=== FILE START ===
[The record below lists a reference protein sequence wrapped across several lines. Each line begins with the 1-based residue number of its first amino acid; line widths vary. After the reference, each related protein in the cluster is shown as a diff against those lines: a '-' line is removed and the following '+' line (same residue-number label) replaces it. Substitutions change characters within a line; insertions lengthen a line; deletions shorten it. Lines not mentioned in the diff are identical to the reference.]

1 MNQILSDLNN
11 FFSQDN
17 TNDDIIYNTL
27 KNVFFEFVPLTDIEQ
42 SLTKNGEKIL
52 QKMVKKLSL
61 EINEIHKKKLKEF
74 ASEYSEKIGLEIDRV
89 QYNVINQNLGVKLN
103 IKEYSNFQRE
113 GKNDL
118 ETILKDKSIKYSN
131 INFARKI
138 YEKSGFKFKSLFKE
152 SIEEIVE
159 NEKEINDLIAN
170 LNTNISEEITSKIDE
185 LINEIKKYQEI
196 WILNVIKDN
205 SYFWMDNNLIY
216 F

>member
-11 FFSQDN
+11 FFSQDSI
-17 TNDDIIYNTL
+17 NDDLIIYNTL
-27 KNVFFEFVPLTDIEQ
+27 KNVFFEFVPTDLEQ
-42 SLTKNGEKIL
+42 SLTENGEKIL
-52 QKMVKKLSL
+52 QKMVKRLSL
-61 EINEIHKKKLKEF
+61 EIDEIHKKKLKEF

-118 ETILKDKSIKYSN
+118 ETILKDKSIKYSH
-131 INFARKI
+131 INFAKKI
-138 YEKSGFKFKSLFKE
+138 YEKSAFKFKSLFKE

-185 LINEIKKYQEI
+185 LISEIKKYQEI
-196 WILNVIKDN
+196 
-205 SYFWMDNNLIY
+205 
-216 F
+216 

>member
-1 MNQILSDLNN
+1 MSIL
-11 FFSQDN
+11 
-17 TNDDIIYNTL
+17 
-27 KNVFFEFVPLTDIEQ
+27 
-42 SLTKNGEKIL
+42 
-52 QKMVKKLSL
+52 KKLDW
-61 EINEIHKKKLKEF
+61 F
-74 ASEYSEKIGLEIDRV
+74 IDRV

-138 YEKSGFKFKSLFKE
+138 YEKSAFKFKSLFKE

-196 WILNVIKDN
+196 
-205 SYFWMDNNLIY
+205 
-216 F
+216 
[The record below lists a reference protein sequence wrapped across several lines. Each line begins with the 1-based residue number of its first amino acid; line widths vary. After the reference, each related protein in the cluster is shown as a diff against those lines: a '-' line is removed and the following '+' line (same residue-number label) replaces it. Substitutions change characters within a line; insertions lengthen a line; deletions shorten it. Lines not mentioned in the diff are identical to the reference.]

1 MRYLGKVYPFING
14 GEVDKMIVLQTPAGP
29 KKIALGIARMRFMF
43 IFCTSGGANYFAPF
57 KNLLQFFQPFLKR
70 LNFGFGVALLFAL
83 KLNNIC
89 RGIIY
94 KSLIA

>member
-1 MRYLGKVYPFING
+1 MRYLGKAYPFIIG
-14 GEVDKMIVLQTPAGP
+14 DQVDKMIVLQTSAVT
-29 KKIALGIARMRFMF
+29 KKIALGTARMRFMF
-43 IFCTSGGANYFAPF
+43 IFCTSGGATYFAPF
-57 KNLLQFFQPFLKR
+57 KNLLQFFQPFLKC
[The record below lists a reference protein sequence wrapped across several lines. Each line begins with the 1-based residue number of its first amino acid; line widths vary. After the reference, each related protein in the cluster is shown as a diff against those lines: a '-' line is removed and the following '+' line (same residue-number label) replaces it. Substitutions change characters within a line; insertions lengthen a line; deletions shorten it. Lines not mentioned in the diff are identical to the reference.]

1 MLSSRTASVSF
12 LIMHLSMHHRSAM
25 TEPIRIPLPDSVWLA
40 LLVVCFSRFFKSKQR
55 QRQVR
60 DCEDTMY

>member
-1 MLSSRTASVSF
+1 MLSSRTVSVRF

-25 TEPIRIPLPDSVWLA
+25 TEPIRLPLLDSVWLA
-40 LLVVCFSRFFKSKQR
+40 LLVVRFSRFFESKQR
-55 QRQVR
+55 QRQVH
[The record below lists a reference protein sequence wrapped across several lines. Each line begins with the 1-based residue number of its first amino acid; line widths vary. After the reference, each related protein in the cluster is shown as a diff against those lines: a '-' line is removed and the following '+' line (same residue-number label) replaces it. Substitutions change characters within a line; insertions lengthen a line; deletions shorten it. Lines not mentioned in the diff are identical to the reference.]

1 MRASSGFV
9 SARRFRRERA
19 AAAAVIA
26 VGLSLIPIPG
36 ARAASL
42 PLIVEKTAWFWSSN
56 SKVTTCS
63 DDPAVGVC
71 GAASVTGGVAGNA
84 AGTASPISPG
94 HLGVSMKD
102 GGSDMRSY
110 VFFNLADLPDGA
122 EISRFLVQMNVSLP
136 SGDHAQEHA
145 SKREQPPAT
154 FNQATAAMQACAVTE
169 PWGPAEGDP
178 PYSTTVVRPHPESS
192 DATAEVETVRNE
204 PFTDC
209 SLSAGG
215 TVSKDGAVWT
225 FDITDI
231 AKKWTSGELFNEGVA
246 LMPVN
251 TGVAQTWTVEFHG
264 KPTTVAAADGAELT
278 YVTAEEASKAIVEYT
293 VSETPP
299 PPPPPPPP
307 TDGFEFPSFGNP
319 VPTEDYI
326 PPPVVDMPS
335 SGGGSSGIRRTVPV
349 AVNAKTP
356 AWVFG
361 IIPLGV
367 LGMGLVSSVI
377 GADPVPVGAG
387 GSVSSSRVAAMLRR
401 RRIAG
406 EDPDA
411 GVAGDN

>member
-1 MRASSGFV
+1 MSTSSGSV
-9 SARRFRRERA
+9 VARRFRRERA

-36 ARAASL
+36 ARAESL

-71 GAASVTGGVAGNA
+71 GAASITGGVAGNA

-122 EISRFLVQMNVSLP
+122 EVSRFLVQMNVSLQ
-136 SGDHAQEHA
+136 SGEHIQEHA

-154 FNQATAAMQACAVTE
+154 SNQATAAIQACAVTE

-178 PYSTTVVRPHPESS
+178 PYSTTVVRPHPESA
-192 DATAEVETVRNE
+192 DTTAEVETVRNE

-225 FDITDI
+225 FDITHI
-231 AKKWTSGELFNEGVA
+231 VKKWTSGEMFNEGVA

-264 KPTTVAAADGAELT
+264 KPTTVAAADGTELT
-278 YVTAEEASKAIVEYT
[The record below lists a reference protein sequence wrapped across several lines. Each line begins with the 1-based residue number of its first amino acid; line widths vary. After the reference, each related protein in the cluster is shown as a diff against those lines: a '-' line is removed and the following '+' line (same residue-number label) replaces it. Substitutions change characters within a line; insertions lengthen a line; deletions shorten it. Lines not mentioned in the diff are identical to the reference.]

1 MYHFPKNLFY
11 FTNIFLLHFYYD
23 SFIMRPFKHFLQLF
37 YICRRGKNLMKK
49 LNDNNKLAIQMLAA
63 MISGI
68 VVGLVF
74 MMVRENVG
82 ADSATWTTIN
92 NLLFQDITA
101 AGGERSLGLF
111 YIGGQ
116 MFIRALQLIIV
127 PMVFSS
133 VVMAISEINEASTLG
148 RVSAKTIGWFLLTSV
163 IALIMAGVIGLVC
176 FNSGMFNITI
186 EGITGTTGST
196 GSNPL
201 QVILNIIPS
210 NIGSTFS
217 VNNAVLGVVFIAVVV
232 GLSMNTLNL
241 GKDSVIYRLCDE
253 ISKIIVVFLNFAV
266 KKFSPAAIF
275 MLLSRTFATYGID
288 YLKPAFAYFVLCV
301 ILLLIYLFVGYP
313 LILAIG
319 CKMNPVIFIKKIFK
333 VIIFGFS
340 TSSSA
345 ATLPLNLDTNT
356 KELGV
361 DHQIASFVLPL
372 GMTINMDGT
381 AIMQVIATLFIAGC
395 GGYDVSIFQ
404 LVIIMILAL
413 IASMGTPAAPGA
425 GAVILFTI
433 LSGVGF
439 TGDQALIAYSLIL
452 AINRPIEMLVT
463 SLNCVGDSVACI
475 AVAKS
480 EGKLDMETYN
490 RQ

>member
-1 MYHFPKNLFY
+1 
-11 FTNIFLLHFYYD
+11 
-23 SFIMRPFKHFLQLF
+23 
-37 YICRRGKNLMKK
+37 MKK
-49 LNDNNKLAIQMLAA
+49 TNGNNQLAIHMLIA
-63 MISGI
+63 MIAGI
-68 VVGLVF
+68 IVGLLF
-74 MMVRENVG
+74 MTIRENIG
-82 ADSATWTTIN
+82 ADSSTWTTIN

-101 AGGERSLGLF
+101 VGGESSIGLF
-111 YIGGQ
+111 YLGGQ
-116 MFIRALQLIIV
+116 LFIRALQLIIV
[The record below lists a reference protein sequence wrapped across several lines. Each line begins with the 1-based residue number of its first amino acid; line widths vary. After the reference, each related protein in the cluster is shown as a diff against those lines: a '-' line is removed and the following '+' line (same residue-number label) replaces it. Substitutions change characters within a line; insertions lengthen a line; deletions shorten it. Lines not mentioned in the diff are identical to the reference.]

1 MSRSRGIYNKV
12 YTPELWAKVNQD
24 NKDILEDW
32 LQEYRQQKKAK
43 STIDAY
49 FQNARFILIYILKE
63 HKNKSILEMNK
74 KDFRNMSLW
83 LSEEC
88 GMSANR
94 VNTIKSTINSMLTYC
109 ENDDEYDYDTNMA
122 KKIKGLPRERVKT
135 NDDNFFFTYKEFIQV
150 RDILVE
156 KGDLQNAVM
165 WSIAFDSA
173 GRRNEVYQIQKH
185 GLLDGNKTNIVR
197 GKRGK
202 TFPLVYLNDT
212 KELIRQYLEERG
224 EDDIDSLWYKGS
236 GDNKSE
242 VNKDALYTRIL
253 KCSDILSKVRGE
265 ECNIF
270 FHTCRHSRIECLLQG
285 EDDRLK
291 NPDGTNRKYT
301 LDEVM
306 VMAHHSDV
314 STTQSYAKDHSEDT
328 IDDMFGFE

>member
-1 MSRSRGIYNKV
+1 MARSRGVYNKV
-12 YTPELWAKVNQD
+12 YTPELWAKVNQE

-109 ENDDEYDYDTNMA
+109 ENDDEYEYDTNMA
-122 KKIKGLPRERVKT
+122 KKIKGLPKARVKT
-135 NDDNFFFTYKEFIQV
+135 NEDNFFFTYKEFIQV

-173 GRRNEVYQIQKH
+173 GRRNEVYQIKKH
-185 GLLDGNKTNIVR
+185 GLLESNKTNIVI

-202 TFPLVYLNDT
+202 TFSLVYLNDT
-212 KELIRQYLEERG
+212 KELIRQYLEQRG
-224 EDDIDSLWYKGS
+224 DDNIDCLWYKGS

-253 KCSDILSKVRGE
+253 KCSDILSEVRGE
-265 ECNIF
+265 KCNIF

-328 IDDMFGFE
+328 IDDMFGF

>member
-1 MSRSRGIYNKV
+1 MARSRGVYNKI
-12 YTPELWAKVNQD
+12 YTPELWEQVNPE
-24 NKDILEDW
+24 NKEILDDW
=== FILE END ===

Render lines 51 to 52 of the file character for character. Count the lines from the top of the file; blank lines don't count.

-1 MNQILSDLNN
+1 MSIL